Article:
More than 50 years ago, New Zealand's Arthur Lydiard started using terms like base training, periodization, and peaking. His U.S. counterpart, Bill Bowerman, brought Lydiard's term for what until then had been called roadwork, or jogging, to the States. Soon after, the 1970s running boom started, spurred by exercise-advocating research from the growing fields of exercise science and sports medicine and from enthusiasts such as Jim Fixx, author of The Complete Book of Running. One of Bowerman's former runners at the University of Oregon, Phil Knight, saw to it that those millions of new runners had swoosh-adorning footwear designed specifically for their sport.
The pace of knowledge enhancement and innovation has, in fact, been so brisk through the years that even highly informed runners could be excused for not keeping up, but no longer.Running Science is a one-of-a-kind resource:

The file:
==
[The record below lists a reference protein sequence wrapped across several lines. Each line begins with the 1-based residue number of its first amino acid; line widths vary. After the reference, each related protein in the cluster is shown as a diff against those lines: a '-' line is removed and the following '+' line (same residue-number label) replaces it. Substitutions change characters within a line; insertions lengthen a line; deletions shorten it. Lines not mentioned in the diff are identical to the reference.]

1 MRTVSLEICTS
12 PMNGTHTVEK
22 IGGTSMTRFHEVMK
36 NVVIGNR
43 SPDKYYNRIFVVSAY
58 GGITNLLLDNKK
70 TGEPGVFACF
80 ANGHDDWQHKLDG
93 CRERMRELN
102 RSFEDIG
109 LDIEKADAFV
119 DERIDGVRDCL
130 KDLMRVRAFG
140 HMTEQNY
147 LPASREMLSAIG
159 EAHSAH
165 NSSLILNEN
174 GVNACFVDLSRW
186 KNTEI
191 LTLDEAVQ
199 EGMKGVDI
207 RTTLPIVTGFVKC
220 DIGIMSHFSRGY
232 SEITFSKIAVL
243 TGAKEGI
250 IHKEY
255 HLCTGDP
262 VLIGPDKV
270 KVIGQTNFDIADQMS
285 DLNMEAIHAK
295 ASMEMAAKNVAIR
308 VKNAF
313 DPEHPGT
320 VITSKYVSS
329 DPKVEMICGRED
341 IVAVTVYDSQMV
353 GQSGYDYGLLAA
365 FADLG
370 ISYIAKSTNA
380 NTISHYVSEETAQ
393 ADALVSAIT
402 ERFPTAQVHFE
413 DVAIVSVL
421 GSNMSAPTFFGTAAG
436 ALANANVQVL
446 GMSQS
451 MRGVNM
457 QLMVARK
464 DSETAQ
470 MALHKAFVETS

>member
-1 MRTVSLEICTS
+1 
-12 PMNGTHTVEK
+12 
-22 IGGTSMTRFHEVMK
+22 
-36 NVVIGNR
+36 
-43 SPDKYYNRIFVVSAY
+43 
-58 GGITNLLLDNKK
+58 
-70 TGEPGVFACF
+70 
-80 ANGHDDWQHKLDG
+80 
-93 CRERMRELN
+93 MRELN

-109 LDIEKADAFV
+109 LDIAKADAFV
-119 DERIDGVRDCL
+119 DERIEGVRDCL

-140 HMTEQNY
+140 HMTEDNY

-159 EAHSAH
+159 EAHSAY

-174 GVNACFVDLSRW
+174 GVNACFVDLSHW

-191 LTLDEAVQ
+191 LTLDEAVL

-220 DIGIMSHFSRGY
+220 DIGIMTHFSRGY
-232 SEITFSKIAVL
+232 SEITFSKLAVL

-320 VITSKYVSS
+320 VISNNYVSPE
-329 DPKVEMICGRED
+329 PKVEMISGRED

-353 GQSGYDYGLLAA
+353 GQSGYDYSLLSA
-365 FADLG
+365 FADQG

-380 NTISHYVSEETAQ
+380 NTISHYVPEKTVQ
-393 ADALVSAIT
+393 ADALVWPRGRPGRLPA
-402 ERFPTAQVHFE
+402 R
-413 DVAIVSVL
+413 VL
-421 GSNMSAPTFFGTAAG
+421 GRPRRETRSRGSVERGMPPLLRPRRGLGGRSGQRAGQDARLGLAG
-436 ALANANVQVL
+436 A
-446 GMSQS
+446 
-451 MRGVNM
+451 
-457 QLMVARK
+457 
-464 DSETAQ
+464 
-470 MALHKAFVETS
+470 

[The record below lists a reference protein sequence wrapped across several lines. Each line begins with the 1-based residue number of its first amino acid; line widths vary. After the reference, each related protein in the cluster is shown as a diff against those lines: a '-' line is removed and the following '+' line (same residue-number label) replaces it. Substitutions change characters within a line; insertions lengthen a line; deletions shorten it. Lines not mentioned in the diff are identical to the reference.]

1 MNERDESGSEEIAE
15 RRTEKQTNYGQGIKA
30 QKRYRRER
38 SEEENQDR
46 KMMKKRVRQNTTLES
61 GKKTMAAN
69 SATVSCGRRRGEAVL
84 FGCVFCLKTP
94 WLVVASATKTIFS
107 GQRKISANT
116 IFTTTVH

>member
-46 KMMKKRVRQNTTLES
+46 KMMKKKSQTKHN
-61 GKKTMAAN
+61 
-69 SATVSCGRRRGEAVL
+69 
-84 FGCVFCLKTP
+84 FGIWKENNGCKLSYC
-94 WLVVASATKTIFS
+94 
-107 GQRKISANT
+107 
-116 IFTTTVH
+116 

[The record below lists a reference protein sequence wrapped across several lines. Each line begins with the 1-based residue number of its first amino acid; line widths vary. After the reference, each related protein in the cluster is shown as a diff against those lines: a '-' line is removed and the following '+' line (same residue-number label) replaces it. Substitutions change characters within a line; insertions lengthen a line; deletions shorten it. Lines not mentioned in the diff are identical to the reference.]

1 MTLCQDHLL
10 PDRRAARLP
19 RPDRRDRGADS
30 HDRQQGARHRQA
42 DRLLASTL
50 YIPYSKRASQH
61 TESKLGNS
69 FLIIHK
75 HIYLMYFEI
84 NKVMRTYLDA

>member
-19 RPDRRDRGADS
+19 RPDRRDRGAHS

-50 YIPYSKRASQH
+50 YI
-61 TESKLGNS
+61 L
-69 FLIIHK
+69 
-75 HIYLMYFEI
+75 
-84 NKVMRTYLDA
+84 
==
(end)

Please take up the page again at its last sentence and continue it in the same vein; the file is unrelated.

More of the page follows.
Elite running coach Owen Anderson presents this comprehensive work in a compelling way for runners. A PhD and coach himself, Anderson has both a great enthusiasm for sharing what scientific studies offer the running community and a keen sense of what's really important for today's informed runners to know.
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